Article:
(i) listed in schedule 1 to [FOISA] (but subject to any qualification in that schedule), or

(ii) designated by order under section 5(1) of [FOISA];

(b) a publicly-owned company as defined by section 6 of [FOISA];

(c) any other Scottish public authority with mixed functions or no reserved functions (within the meaning of the Scotland Act 1998); and

(d) any other person who is neither a public body nor the holder of a public office and who is under the control of a person or body falling within paragraphs (a), (b) or (c) of this definition and-

(i) has public responsibilities relating to the environment;

(ii) exercises functions of a public nature relating to the environment; or

(iii) provides public services relating to the environment.

20. The Commissioner has considered whether or not Dunbritton falls within any of the categories of Scottish public authority listed in paragraphs (a) to (d) above. Having done so, she is satisfied that the only possible category into which Dunbritton could fall is definition (d).

Is Dunbritton "under the control of" a person or body falling within definitions (a) to (c)?

21. The Commissioner has considered firstly whether Dunbritton is under the control of a person or body falling within paragraphs (a), (b) or (c) of the definition in regulation 2(1). "Control" can be defined in several ways, however the legal definition the Commissioner has considered is "the power to direct, manage, oversee and/or restrict the affairs, business or assets of a person or entity"[1].

22. The body which registers and regulates Registered Social Landlords (RSLs) such as Dunbritton in Scotland is the Scottish Housing Regulator (SHR). SHR is listed as a Scottish public authority in Schedule 1, Part 7 of FOISA (paragraph 85B). Dunbritton is registered as a RSL with SHR.

23. SHR was established under section 1 of the 2010 Act. Its statutory objective, defined in section 2(1) of the 2010 Act is: "to safeguard and promote the interests of persons who are or who may become -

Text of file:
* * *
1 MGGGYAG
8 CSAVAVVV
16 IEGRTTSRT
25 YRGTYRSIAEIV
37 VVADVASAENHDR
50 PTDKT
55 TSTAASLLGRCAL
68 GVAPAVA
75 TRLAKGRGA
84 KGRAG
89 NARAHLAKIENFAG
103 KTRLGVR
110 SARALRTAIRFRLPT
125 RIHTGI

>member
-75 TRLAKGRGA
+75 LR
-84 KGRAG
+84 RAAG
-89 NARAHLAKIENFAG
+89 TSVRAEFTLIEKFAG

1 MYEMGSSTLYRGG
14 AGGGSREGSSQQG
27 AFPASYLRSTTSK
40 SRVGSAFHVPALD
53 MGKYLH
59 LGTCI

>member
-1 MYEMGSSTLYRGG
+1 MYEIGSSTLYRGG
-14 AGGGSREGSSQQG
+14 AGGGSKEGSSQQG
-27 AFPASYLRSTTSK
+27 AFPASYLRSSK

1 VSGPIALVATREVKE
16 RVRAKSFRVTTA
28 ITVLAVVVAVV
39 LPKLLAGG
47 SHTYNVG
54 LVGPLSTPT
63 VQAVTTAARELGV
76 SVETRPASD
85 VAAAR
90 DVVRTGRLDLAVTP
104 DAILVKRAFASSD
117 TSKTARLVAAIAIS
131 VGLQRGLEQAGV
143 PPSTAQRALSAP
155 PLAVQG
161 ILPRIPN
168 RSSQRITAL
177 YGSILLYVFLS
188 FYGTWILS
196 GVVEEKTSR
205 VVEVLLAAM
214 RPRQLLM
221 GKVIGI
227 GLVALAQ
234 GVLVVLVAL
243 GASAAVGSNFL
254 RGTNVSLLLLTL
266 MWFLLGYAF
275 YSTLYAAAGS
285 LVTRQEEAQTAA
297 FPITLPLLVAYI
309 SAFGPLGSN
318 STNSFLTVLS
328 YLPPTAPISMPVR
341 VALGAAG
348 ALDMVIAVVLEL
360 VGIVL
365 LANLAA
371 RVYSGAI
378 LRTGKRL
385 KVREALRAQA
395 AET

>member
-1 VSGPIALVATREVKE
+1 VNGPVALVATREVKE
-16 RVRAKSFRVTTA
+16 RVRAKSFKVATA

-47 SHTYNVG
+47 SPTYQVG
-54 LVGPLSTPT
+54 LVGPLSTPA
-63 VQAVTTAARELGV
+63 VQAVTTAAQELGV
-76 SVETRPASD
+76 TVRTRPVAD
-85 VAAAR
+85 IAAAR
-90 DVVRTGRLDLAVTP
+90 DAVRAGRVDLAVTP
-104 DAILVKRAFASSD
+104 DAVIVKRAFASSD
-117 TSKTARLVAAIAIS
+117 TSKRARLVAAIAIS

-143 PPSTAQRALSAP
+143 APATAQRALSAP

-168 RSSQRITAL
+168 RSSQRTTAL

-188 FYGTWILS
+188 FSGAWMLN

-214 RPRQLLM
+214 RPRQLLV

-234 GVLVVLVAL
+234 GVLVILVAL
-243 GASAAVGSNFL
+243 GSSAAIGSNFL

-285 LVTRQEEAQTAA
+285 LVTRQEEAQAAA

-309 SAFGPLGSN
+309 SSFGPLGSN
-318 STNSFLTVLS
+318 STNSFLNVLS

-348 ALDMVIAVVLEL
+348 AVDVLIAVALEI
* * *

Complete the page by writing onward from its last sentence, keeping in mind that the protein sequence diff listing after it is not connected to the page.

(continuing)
(a) homeless,

(b) tenants of social landlords, or

(c) recipients of housing services provided by social landlords".

24. The Scottish Government's Explanatory Notes to the Bill for the 2010 Act state that Part 1 of the 2010 Act establishes SHR as an independent regulator with the objective of safeguarding and promoting the interests of tenants, prospective tenants, homeless people and others using housing services provided by social landlords.

25. The Scottish Government's Policy Memorandum to the Bill for the 2010 Act[2] states that:

"Regulation of social housing exists to ensure that social landlords meet their obligations to their tenants and to help compensate tenants for the lack of choice that they have as a result of demand for social housing exceeding the available supply. It also provides reassurance that the substantial amounts of current and historic public investment in social housing are being used to deliver services for tenants of broadly comparable value across the country.

"In bringing forward provisions to modernise regulation, the Scottish Government has two aims: to place current and future tenants, homeless people and other service users at the heart of the new regime; and, consistent with its wider approach to scrutiny reform, to create a proportionate and risk based regime that encourages and supports social landlords to improve their performance.

"To achieve these aims, the Bill provides for the creation of the SHR as a body corporate that is independent of Ministers. The SHR will have a range of functions in relation to the regulation of social landlords, many of which are based on functions that the Scottish Ministers exercise at present in respect of safeguarding the good governance, financial wellbeing and assets of RSLs. It will have a clear statutory remit to safeguard and promote the interests of current and future tenants, homeless people and other service users and will be able to do so on the basis of a proportionate and risk based approach."